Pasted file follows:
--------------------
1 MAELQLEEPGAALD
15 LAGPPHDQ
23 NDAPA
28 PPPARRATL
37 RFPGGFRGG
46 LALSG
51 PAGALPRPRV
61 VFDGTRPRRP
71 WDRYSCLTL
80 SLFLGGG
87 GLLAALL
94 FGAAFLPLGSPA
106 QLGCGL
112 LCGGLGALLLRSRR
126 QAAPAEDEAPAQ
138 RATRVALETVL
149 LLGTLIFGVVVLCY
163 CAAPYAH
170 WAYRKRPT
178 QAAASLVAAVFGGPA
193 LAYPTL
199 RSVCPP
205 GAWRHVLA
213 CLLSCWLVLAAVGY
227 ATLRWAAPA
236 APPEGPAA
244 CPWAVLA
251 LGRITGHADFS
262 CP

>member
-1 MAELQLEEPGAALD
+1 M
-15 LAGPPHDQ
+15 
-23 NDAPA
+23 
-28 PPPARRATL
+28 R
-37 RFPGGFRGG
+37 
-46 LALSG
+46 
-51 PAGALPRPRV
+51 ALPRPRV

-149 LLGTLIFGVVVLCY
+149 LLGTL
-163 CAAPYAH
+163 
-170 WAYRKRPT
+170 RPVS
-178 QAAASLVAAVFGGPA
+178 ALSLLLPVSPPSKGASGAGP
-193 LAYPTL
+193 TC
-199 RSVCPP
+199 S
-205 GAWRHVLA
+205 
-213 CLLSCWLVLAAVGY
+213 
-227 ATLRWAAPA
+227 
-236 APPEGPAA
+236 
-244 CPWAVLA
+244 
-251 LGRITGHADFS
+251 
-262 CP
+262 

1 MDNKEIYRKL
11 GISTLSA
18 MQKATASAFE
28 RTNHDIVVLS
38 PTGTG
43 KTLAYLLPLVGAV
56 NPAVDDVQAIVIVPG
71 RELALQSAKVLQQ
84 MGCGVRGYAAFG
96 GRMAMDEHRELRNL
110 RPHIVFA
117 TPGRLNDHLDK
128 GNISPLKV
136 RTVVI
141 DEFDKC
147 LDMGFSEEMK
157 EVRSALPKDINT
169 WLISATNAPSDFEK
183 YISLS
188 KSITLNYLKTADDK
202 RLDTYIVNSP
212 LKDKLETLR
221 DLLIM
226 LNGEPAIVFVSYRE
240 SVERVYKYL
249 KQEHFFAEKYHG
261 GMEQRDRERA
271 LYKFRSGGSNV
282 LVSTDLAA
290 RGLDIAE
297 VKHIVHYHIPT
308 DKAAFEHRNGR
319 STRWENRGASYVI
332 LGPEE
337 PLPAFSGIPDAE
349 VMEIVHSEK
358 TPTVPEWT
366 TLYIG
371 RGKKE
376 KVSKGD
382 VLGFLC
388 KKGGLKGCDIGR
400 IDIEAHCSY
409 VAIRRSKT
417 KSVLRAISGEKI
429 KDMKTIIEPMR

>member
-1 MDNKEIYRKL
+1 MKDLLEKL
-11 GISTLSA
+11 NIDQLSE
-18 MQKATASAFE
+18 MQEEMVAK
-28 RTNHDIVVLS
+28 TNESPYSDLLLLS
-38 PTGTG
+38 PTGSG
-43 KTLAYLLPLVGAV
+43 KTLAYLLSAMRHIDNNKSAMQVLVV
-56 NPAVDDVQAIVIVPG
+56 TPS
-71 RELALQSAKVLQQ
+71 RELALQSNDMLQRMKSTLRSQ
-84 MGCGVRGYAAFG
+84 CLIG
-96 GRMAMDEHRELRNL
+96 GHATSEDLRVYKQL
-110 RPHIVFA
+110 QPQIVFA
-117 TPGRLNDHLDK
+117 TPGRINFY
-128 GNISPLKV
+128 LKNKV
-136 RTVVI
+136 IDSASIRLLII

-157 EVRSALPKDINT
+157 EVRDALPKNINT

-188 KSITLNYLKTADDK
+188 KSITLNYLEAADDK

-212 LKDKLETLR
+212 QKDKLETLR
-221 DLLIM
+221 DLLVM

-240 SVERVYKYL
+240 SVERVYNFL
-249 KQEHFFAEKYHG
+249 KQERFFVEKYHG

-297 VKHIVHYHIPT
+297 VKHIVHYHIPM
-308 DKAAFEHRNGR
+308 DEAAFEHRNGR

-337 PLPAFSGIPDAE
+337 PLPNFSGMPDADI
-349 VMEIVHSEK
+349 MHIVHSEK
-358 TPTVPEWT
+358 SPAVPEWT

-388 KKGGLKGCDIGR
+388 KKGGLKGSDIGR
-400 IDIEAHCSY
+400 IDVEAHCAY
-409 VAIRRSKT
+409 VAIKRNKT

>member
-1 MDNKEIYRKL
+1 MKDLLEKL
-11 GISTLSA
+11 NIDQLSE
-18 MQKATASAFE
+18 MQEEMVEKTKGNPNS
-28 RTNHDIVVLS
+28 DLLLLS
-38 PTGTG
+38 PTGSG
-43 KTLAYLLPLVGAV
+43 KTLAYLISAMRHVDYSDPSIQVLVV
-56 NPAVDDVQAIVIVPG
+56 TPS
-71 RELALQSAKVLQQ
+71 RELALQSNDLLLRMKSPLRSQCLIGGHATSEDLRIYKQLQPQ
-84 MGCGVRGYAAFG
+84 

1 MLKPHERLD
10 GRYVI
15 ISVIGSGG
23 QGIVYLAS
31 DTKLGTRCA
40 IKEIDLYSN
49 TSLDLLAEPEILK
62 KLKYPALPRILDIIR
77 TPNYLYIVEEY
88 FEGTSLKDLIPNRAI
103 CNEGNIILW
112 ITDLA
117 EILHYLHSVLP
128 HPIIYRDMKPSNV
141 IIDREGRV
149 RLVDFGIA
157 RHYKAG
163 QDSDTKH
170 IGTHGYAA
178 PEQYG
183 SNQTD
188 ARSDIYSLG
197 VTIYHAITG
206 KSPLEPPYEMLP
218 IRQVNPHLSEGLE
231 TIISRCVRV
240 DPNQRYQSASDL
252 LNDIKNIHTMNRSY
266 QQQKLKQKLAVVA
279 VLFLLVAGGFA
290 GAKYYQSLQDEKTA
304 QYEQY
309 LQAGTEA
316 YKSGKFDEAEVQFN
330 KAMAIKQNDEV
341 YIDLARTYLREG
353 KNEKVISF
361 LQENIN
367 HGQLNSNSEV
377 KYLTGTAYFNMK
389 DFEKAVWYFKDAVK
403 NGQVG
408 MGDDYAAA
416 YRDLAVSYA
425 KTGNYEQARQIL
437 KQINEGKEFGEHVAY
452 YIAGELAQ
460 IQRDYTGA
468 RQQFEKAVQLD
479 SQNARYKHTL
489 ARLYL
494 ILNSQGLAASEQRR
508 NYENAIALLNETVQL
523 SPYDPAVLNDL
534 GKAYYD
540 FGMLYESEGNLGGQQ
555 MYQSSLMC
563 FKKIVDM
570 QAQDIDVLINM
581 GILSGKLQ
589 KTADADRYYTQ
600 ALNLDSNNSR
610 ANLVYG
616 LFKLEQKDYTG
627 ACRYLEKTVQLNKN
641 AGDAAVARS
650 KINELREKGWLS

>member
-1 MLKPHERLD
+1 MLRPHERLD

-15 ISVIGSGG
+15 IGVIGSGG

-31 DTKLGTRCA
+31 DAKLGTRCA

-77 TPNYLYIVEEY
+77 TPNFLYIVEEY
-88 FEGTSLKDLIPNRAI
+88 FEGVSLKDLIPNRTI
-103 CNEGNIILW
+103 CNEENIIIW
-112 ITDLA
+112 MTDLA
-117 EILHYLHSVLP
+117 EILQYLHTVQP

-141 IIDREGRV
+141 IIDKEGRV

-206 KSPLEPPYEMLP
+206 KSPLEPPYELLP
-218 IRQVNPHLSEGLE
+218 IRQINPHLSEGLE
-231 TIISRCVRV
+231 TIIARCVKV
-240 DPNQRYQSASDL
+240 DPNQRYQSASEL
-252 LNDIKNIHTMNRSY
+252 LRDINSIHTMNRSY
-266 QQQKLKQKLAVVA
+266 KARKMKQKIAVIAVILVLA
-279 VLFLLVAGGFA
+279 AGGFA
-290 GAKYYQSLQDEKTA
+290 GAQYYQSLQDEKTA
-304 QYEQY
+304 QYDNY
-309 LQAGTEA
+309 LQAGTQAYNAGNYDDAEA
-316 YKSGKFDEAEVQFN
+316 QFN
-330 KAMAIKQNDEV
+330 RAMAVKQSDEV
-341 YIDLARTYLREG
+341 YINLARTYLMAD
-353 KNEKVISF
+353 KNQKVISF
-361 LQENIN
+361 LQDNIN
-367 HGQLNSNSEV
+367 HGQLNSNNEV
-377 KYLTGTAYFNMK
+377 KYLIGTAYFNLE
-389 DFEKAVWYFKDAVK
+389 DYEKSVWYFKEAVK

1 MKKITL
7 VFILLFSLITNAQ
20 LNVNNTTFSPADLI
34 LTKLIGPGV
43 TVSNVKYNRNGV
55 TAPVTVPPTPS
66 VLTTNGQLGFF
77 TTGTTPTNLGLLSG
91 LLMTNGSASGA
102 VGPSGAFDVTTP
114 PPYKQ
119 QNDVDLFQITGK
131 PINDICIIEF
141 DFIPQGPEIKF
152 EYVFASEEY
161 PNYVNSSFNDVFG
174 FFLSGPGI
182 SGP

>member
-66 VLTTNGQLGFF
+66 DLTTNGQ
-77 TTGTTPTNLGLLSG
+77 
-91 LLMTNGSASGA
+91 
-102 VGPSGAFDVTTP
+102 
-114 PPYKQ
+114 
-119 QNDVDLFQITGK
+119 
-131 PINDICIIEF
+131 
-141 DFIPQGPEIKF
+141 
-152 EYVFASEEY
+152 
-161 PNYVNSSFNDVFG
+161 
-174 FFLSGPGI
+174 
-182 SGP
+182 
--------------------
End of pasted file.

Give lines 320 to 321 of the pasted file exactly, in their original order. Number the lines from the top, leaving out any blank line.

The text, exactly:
55 TAPVTVPPTPS
66 VLTTNGQLGFF